Money and Availability

    Devil's Corner Cellar Door | Photo Credit: Tourism Tasmania

    Devil’s Corner Cellar Door | Photo Credit: Tourism Tasmania

    Busiest in its summer months, travel to Australia drops as soon as March rolls around. From a practical standpoint, this means a respite from the crowds of tourists that can be overwhelming at times. For instance, making the sacred journey to view one of our planet’s natural wonders, Uluru (Ayer’s Rock), is all the more inspiring without the crowds of the busy season. The same is true of Kangaroo Island, where you can see wildlife in their most natural state, including nesting penguins. Australian fall also affords you to visit while staying at the mindfully appointed Longitude 131 at a fraction of the busy season’s cost. It’s also much easier to get to taste world-class, locally sourced cuisine at one of Australia’s Chef-hat rated restaurants such as Joy in Brisbane and Quay in Sydney. Fall also represents the best time to explore Tasmania, an eclectic region teeming with fascinating wildlife and beautiful vineyards. Throw on some waders and delight in the freshness of Tassie’s oysters that the cold water brings or cuddle up with a warm blanket and a loved one as you taste your way around Australia’s most southerly wine region.

    Weather and Environment

    South Australia | Photo Credit: South Australia Tourism Commission

    South Australia | Photo Credit: South Australia Tourism Commission

    While chilly temperatures are common in Australia March through June, that is not the case for the entire country. Comfortable temperatures in places like Queensland and the Northern Territory mean that nothing is off the table in terms of excursions. An Australian fall night spent stargazing in Northern Territory’s Red Centre is an awe-inspiring experience. The sky is pitch black and without light pollution. The stars are bright and infinite and seemingly belong to just you and a handful of others. It will change your perception of the night sky. Autumn in Queensland provides experiences that are similarly extraordinary. Whale watching season is in full swing and the waters over the Great Barrier Reef are clearer. Stay at Lizard Island, the secluded and northern most luxury lodge on the Great Barrier Reef. The lodge provides the perfect launch point to explore this natural wonder.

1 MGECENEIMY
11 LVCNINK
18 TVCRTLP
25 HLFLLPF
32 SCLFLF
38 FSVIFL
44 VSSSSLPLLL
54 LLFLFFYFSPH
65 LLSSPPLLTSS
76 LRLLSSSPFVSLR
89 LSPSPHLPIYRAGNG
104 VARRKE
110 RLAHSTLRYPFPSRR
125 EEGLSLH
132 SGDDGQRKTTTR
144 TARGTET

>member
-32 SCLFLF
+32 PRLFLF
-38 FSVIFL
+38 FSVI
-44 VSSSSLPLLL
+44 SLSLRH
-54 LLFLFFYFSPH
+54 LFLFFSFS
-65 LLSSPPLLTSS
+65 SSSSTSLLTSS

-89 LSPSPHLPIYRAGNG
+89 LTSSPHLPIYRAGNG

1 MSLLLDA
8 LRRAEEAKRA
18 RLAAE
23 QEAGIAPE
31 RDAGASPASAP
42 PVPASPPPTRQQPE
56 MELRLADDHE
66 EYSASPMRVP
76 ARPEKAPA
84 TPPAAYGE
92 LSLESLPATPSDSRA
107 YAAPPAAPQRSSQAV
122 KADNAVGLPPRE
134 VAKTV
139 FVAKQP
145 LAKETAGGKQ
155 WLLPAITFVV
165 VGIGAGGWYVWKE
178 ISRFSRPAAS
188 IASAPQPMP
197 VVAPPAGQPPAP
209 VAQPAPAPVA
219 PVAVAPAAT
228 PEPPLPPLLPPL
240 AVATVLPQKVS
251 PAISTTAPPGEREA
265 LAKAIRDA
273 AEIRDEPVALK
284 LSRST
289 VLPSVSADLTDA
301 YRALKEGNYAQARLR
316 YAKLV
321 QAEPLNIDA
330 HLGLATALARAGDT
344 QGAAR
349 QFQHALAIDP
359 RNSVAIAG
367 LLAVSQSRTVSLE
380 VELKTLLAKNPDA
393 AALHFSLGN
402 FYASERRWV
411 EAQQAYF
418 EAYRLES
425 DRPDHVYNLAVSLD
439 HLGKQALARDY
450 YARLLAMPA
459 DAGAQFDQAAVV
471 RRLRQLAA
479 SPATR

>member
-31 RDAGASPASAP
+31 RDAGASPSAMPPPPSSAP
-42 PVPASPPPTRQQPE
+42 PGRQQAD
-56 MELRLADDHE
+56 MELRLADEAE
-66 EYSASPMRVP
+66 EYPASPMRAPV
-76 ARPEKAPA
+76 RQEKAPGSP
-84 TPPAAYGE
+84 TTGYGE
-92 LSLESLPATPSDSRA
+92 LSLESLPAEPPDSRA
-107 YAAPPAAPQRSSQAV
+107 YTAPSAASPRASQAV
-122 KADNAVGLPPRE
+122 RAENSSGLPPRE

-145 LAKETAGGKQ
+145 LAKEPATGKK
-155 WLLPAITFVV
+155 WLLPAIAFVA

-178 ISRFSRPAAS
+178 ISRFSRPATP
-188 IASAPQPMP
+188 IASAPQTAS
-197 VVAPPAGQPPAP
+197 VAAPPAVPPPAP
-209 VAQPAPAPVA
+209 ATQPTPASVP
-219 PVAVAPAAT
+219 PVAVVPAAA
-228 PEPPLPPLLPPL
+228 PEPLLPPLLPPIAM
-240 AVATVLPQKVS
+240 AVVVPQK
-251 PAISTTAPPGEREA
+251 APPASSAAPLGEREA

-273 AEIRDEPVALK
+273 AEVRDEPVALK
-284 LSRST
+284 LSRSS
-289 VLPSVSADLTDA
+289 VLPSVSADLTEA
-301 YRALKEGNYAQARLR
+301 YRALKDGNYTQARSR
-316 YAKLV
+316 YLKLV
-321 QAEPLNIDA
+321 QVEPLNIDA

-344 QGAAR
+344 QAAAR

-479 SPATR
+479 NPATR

Events

    Vivid Sydney | Photo Credit: Destination New South Wales

    Vivid Sydney | Photo Credit: Destination New South Wales

    From March to June, Australia is brimming with seasonal events that offer engaging experiences to travelers and locals alike. Adventure into Sydney during the annual light festival, Vivid Sydney. The entire city is lit up during this  celebration of “Light, Music and Ideas.” Art exhibits and three dimensional projections turn many of Sydney’s iconic sights into a citywide, light-art gallery. Meanwhile, in Victoria autumn brings the opportunity to see the top of the Aurora Australis, the indelible natural wonder better known as the Southern Lights. And, in South Australia it’s wine harvest season. Seppeltsfield offers visitors an opportunity to taste wine from their birth years and at McLaren Vale you can create your very own wine blend!

    While not the most popular time to travel to Australia, March through June may very well be the best time. It’s more affordable, less crowded, alive with the splendor of fall and full of events that are uniquely Australian. See it for yourself!

    October 9, 2019 • Australia, Travels • Views: 671

  • Sky, Land and Water in New South Wales

    BridgeClimb

    Climb the Sydney Harbour Bridge in New South Wales – all the way to the top. You start at street level and then ascend above the cacophony of traffic and city sounds. On the way, your guide will tell you about the structure you are climbing, about its unique and storied history. At the top there is only a soft breeze and a vast, soundless horizon. From here you can hold the Sydney Opera House in the palm of your hand and, if dusk is approaching, watch the sun melt into the water.

    Photo Credit: Max Wasserman

    Photo Credit: Max Wasserman

    Explore Chippendale and Redfern